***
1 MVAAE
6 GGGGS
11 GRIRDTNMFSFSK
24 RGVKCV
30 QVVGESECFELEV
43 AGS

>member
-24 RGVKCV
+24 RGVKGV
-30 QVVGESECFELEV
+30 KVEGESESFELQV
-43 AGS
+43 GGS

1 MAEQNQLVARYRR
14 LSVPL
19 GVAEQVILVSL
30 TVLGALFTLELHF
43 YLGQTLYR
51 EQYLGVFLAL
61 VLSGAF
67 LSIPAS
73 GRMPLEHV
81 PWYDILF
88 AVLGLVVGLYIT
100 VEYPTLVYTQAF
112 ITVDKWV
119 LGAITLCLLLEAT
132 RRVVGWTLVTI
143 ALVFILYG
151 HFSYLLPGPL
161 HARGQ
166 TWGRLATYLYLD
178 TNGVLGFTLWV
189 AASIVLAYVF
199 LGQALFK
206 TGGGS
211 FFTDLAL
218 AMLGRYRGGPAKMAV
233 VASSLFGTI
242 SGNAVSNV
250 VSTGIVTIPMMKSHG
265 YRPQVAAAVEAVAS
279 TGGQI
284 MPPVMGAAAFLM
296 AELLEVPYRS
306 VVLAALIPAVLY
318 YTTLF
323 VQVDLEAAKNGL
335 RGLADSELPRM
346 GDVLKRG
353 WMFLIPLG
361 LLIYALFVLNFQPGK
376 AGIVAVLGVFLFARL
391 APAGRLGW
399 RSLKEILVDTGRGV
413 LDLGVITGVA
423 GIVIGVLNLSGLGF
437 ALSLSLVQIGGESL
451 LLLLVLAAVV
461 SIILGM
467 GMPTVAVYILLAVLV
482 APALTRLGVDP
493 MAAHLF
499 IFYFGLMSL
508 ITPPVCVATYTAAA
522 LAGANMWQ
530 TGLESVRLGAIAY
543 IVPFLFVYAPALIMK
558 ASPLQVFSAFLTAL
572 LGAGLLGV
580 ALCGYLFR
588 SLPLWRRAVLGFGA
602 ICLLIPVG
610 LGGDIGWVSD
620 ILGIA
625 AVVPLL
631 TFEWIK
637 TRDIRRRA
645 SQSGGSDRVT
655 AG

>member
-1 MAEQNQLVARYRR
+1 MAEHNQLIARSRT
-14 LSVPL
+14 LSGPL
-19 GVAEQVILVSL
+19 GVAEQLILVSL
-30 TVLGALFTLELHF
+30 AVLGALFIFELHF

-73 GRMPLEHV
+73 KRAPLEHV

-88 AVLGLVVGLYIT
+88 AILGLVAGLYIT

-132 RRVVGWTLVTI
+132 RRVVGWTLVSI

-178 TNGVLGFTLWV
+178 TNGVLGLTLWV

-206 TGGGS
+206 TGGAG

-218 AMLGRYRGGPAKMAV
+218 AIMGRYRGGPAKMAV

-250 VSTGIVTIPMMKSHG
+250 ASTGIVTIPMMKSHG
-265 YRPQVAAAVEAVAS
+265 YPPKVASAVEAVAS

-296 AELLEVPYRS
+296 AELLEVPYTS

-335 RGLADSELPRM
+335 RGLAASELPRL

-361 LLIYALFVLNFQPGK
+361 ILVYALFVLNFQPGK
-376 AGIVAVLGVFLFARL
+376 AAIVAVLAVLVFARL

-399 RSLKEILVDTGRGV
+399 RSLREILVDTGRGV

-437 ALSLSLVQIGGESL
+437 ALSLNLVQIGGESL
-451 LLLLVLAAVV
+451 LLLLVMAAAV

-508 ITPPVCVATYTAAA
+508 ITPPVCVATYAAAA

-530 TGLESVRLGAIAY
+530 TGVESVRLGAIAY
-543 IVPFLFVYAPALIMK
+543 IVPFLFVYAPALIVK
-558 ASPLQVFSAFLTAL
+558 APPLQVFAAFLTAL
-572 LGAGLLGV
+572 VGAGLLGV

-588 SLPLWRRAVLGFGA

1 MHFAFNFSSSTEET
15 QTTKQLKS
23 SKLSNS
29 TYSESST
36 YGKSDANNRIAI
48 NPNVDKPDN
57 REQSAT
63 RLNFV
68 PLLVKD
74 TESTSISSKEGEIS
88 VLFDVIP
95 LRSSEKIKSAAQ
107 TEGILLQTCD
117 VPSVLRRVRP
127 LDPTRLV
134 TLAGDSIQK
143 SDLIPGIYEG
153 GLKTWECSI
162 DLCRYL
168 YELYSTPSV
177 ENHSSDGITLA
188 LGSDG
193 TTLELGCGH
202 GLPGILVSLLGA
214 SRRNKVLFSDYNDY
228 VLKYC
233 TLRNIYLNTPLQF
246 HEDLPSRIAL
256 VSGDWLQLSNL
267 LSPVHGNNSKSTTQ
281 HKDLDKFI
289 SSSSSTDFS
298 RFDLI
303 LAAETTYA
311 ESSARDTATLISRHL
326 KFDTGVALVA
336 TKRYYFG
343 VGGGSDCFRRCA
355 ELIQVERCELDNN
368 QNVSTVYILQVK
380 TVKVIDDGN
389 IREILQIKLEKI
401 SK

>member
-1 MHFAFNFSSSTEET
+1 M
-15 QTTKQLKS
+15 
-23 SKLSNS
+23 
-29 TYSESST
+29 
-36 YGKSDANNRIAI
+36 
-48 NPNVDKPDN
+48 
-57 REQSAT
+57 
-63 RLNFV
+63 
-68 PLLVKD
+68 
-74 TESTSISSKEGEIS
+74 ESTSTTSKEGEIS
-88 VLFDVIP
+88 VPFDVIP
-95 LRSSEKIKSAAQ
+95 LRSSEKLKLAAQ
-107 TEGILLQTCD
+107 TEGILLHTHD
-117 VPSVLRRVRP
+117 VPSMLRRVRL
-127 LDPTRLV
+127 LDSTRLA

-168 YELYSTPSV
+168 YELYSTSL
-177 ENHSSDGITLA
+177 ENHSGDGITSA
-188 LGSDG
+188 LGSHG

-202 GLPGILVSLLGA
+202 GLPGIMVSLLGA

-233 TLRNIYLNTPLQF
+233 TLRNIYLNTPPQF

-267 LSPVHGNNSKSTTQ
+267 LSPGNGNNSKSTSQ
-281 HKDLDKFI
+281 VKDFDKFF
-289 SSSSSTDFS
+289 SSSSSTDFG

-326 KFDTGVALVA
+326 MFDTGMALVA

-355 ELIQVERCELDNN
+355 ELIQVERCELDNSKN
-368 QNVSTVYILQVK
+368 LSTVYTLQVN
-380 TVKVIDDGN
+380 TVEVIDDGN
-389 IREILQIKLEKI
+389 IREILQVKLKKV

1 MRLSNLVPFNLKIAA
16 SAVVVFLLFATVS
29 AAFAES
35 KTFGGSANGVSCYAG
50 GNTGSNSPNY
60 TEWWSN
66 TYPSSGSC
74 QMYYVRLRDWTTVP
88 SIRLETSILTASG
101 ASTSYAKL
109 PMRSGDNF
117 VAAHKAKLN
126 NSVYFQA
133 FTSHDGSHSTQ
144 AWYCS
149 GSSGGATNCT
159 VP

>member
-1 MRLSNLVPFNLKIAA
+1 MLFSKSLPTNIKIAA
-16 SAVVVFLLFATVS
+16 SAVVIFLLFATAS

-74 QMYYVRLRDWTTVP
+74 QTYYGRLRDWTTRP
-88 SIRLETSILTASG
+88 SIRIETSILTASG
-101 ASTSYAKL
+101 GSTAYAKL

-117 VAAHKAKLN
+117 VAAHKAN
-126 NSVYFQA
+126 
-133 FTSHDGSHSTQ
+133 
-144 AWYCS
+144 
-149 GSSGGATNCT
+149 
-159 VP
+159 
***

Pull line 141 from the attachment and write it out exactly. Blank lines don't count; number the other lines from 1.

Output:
88 VLFDVIP